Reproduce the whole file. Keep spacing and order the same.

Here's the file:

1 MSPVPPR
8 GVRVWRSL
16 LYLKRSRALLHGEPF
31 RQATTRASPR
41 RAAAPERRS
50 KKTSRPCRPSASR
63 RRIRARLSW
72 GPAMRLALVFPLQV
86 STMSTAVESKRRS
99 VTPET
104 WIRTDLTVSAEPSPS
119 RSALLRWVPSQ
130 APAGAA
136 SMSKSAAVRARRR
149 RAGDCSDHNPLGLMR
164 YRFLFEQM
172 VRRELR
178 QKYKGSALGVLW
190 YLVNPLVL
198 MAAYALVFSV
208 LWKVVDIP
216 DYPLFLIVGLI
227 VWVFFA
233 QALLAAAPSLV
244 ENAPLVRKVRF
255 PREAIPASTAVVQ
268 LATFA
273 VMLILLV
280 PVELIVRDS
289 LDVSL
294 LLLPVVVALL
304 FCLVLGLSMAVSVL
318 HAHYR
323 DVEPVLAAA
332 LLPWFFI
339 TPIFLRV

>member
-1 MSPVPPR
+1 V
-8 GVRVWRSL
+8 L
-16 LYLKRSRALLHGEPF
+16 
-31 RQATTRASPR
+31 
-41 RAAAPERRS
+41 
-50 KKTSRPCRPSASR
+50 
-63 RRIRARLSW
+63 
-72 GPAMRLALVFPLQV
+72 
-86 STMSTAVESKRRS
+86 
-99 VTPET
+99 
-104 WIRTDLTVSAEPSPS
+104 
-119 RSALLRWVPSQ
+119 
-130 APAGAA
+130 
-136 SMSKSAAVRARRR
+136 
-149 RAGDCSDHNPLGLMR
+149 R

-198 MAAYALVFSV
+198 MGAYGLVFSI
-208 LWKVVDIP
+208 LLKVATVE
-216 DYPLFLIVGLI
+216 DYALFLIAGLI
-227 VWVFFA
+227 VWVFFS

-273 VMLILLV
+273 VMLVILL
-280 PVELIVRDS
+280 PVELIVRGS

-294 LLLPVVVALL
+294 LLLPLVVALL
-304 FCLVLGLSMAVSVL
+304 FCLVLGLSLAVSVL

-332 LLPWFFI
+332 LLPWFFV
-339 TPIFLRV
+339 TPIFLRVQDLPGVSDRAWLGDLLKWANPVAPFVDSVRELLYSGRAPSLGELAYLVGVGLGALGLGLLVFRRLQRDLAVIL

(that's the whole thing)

1 MSPVPPR
8 GVRVWRSL
16 LYLKRSRALLHGEPF
31 RQATTRASPR
41 RAAAPERRS
50 KKTSRPCRPSASR
63 RRIRARLSW
72 GPAMRLALVFPLQV
86 STMSTAVESKRRS
99 VTPET
104 WIRTDLTVSAEPSPS
119 RSALLRWVPSQ
130 APAGAA
136 SMSKSAAVRARRR
149 RAGDCSDHNPLGLMR
164 YRFLFEQM
172 VRRELR
178 QKYKGSALGVLW
190 YLVNPLVL
198 MAAYALVFSV
208 LWKVVDIP
216 DYPLFLIVGLI
227 VWVFFA
233 QALLAAAPSLV
244 ENAPLVRKVRF
255 PREAIPASTAVVQ
268 LATFA
273 VMLILLV
280 PVELIVRDS
289 LDVSL
294 LLLPVVVALL
304 FCLVLGLSMAVSVL
318 HAHYR
323 DVEPVLAAA
332 LLPWFFI
339 TPIFLRV

>member
-1 MSPVPPR
+1 V
-8 GVRVWRSL
+8 L
-16 LYLKRSRALLHGEPF
+16 
-31 RQATTRASPR
+31 
-41 RAAAPERRS
+41 
-50 KKTSRPCRPSASR
+50 
-63 RRIRARLSW
+63 
-72 GPAMRLALVFPLQV
+72 
-86 STMSTAVESKRRS
+86 
-99 VTPET
+99 
-104 WIRTDLTVSAEPSPS
+104 
-119 RSALLRWVPSQ
+119 
-130 APAGAA
+130 
-136 SMSKSAAVRARRR
+136 
-149 RAGDCSDHNPLGLMR
+149 R

-198 MAAYALVFSV
+198 MGAYGLVFSI
-208 LWKVVDIP
+208 LLKVATVE
-216 DYPLFLIVGLI
+216 DYALFLIAGLI
-227 VWVFFA
+227 VWVFFS

-273 VMLILLV
+273 VMLVILL
-280 PVELIVRDS
+280 PVELIVRGS

-294 LLLPVVVALL
+294 LLLPLVVALL
-304 FCLVLGLSMAVSVL
+304 FCLVLGLSLAVSVL

-332 LLPWFFI
+332 LLPWFFV
-339 TPIFLRV
+339 TPIFLRVQDLPGVSDRAWLGDLLKWANPVAPFVDSVRELLYSGRAPSLGELAYLVGVGLGALGLGLLVFRRLQRDLAVIL